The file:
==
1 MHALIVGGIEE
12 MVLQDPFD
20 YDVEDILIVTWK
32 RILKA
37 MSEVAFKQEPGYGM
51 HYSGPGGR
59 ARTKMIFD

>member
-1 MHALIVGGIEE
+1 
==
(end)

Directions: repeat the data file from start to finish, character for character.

1 MHALIVGGIEE
12 MVLQDPFD
20 YDVEDILIVTWK
32 RILKA
37 MSEVAFKQEPGYGM
51 HYSGPGGR
59 ARTKMIFD

>member
-1 MHALIVGGIEE
+1 